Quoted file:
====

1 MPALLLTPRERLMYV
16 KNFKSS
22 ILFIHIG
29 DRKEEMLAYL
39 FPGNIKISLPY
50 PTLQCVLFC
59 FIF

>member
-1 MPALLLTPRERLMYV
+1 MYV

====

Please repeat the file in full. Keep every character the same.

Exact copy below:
1 MPALLLTPRERLMYV
16 KNFKSS
22 ILFIHIG
29 DRKEEMLAYL
39 FPGNIKISLPY
50 PTLQCVLFC
59 FIF

>member
-1 MPALLLTPRERLMYV
+1 MYV